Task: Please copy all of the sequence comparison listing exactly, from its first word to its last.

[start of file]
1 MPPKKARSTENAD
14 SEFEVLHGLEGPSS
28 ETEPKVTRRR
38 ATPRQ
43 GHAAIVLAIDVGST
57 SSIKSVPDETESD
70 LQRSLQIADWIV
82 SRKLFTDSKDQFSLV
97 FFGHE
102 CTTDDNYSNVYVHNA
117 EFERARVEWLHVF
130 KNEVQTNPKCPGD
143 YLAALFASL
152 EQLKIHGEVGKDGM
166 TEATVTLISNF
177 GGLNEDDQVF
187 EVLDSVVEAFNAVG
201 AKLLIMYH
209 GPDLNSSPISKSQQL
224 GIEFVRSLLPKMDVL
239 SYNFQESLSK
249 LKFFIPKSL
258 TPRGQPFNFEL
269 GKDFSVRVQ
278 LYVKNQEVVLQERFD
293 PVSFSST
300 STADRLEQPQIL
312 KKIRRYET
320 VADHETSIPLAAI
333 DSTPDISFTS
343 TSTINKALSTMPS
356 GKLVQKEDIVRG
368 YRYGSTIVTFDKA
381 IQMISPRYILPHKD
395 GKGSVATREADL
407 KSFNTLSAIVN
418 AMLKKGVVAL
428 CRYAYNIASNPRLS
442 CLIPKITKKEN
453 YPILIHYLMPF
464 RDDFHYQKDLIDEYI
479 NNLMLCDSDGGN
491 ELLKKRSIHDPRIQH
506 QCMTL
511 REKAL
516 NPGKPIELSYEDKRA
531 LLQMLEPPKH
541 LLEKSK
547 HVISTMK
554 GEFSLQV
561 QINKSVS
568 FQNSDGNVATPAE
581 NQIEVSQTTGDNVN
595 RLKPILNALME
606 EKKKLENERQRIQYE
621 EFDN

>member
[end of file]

1 MPPKKARSTENAD
14 SEFEVLHGLEGPSS
28 ETEPKVTRRR
38 ATPRQ
43 GHAAIVLAIDVGST
57 SSIKSVPDETESD
70 LQRSLQIADWIV
82 SRKLFTDSKDQFSLV
97 FFGHE
102 CTTDDNYSNVYVHNA
117 EFERARVEWLHVF
130 KNEVQTNPKCPGD
143 YLAALFASL
152 EQLKIHGEVGKDGM
166 TEATVTLISNF
177 GGLNEDDQVF
187 EVLDSVVEAFNAVG
201 AKLLIMYH
209 GPDLNSSPISKSQQL
224 GIEFVRSLLPKMDVL
239 SYNFQESLSK
249 LKFFIPKSL
258 TPRGQPFNFEL
269 GKDFSVRVQ
278 LYVKNQEVVLQERFD
293 PVSFSST
300 STADRLEQPQIL
312 KKIRRYET
320 VADHETSIPLAAI
333 DSTPDISFTS
343 TSTINKALSTMPS
356 GKLVQKEDIVRG
368 YRYGSTIVTFDKA
381 IQMISPRYILPHKD
395 GKGSVATREADL
407 KSFNTLSAIVN
418 AMLKKGVVAL
428 CRYAYNIASNPRLS
442 CLIPKITKKEN
453 YPILIHYLMPF
464 RDDFHYQKDLIDEYI
479 NNLMLCDSDGGN
491 ELLKKRSIHDPRIQH
506 QCMTL
511 REKAL
516 NPGKPIELSYEDKRA
531 LLQMLEPPKH
541 LLEKSK
547 HVISTMK
554 GEFSLQV
561 QINKSVS
568 FQNSDGNVATPAE
581 NQIEVSQTTGDNVN
595 RLKPILNALME
606 EKKKLENERQRIQYE
621 EFDN

>member